Find information on dual nationalityprevention of international child abduction and customs regulations on our websites.

Special Note: Overseas departments and territories of France (e.g., Mayotte) are not included in the Schengen Agreement. See the Embassy of France website for further information.  

Safety and Security

While demonstrations and political violence have abated with the installation of a democratically elected government in January 2014, civil unrest and violence may occur and the security situation could deteriorate rapidly.  As an example, in June 2016, a series of grenade explosions killed three people and injured dozens in Antananarivo during Independence Day celebrations. Be especially vigilant in the vicinity of government buildings, the national stadium, and historical monuments in Antananarivo, where violent incidents have occurred.

Since 2012, violent confrontations between the Dahalo and security forces have increased in several regions of Madagascar, but particularly in areas south and west of the capital.

In the past year, there have been instances of mob violence and ‘popular justice’ sometimes directed toward foreign nationals, often precipitated by rumors or allegations of injuries to local citizens. Street altercations and traffic accidents can quickly draw large and sometimes violent crowds. Exercise caution and remain calm if you find yourself in a dispute, particularly in a public place. If you feel threatened by large crowds, immediately leave the scene, seek the direct intervention of local law enforcement, and contact the U.S. Embassy. 

CRIME: Petty crime in Madagascar is rampant. Skilled pickpockets are very active in downtown Antananarivo, and they primarily target jewelry, purses, and mobile phones. Additionally, criminals have stolen luggage from baggage claim areas at Antananarivo’s Ivato International Airport by simply grabbing items off the conveyor belt and exiting the airport.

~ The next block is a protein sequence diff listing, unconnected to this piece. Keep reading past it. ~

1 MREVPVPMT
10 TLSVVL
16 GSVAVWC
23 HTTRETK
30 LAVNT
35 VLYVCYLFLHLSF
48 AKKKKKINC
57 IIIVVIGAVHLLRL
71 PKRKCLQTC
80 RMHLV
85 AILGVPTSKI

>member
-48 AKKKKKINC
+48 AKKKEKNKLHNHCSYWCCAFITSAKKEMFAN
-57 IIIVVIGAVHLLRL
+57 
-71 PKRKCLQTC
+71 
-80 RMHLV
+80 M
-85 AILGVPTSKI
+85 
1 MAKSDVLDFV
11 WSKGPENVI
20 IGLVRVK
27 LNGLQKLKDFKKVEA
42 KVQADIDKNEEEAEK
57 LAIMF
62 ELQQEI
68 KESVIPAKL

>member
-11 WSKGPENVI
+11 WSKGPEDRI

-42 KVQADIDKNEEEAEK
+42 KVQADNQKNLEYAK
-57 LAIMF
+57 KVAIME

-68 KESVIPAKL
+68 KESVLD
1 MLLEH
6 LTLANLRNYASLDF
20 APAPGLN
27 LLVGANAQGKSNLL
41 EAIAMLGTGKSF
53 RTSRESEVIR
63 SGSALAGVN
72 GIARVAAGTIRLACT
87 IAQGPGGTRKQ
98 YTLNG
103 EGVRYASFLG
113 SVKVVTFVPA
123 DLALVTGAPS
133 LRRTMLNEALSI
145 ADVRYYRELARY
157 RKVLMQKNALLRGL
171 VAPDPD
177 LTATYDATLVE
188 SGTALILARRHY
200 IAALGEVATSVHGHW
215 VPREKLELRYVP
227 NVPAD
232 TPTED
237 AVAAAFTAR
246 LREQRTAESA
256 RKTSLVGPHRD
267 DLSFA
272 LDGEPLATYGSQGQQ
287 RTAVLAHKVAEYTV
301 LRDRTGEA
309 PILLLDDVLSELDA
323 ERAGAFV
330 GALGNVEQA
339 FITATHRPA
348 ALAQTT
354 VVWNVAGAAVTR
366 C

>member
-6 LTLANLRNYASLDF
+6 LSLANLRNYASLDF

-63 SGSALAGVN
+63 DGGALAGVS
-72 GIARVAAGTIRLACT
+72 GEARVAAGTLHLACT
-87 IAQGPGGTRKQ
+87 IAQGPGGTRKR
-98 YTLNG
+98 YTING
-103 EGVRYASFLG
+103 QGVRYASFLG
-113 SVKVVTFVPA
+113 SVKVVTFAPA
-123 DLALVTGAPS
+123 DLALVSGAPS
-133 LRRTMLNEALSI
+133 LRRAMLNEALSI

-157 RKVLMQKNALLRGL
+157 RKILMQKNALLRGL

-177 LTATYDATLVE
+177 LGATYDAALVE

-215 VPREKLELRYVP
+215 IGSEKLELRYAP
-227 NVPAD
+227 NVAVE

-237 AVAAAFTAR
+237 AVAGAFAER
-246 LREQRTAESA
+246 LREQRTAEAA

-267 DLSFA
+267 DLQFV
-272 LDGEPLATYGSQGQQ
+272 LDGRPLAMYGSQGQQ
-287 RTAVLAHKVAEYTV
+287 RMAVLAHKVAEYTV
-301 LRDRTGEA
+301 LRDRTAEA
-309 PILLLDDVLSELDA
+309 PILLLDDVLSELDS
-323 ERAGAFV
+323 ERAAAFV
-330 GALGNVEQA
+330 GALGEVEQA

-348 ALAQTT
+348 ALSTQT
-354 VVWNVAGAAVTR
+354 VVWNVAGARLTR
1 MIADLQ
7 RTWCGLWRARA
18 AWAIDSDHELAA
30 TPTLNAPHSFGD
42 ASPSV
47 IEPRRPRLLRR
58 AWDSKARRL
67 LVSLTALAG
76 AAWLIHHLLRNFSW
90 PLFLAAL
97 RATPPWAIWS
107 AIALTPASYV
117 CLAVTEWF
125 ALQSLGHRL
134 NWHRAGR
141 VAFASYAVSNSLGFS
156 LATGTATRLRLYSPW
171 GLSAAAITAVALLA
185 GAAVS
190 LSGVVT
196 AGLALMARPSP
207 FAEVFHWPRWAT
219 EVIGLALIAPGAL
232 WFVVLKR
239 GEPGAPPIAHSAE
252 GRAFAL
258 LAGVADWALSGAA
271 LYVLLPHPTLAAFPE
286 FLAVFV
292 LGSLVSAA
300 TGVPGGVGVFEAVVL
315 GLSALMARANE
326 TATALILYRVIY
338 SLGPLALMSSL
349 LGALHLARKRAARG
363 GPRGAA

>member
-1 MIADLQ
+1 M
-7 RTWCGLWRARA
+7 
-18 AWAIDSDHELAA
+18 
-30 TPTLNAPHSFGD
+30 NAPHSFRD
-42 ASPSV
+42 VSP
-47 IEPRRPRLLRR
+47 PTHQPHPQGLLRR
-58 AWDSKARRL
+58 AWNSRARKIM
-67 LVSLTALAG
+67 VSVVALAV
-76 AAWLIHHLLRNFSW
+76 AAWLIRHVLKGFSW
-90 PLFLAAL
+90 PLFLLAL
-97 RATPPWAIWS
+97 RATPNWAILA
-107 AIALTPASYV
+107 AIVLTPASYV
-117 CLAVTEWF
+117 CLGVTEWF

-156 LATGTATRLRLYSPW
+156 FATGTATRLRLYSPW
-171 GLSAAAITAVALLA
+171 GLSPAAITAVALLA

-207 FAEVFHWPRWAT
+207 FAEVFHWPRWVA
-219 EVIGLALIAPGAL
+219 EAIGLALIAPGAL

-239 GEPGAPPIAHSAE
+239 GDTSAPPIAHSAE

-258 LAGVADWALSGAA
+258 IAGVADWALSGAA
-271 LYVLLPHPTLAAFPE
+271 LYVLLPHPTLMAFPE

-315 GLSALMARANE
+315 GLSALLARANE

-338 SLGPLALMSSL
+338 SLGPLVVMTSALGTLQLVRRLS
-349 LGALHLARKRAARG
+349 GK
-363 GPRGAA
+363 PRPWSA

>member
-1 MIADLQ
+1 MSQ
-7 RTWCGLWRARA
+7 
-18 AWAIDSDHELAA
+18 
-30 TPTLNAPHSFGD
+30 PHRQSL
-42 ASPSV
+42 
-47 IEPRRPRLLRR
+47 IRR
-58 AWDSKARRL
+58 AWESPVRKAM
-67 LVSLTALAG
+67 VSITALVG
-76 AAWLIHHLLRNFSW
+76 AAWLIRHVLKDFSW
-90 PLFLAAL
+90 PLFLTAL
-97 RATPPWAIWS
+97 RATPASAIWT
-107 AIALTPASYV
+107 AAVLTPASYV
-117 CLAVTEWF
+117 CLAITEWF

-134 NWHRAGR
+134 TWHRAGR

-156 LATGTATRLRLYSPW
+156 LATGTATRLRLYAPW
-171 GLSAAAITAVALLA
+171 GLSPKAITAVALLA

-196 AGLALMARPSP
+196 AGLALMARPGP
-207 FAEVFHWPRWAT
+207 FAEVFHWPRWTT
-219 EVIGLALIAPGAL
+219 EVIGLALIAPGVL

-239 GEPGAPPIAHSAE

More serious crimes, including home invasions, have also plagued Madagascar. Over the last several years, the entire country has experienced a dramatic spike not only in the number of crimes, but also in their severity and type, including armed attacks, robberies, and assaults. U.S. Embassy personnel are instructed not to use taxi-bes (which operate within urban centers) and taxi-brousses (which travel to outlying regions) due to increased risk of carjacking and highway robbery. The majority of reported crimes were directed at Malagasy nationals but Westerners have likewise been targeted.

  • Avoid walking alone especially after dark.
  • Do not display cash and valuables.
  • Drive with doors locked and windows closed.
  • Always carry a copy of your U.S. passport and visa. Keep original documents in a secure location.

Coastal cities like Toamasina and Mahajunga have experienced a particularly significant rise in crime over the last year. Violent assaults on foreign travelers in high-traffic tourist areas have been reported in:

  • Nosy Be
  • Ankarana and Montagne d’Ambre National Parks adjacent to Diego
  • Isahlo
  • area surrounding Tolagnaro (Ft. Dauphin)
  • Batteie Beach, north of Toliara (Tuléar)

Visiting remote sites: While the government has increased the number of dedicated police units at popular tourist sites, only visit remote sites in large groups guided by reputable tour operators.